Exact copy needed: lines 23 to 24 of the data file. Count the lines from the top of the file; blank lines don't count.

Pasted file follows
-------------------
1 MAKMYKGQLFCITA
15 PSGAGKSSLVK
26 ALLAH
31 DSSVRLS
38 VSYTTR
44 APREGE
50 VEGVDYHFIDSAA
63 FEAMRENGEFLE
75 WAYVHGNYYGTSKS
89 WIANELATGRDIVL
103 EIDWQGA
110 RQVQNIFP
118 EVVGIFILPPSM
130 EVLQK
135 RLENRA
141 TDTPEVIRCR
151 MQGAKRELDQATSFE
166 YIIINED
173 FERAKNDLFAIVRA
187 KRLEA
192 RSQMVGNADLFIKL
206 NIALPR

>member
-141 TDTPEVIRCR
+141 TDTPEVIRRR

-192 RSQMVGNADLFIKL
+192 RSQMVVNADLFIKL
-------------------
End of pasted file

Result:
>member
-141 TDTPEVIRCR